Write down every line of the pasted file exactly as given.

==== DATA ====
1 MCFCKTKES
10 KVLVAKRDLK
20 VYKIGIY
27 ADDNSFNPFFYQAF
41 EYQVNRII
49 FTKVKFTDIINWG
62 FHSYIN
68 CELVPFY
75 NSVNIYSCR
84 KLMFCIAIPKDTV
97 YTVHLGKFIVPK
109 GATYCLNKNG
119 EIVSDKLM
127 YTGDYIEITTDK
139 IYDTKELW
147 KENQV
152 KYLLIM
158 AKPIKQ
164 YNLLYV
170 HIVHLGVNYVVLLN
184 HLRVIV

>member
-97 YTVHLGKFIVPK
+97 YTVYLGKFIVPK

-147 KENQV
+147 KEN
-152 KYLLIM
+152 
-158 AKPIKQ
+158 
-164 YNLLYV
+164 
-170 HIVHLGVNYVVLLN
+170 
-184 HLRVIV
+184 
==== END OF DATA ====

1 MCFCKTKES
10 KVLVAKRDLK
20 VYKIGIY
27 ADDNSFNPFFYQAF
41 EYQVNRII
49 FTKVKFTDIINWG
62 FHSYIN
68 CELVPFY
75 NSVNIYSCR
84 KLMFCIAIPKDTV
97 YTVHLGKFIVPK
109 GATYCLNKNG
119 EIVSDKLM
127 YTGDYIEITTDK
139 IYDTKELW
147 KENQV
152 KYLLIM
158 AKPIKQ
164 YNLLYV
170 HIVHLGVNYVVLLN
184 HLRVIV

>member
-97 YTVHLGKFIVPK
+97 YTVYLGKFIVPK

-147 KENQV
+147 KEN
-152 KYLLIM
+152 
-158 AKPIKQ
+158 
-164 YNLLYV
+164 
-170 HIVHLGVNYVVLLN
+170 
-184 HLRVIV
+184 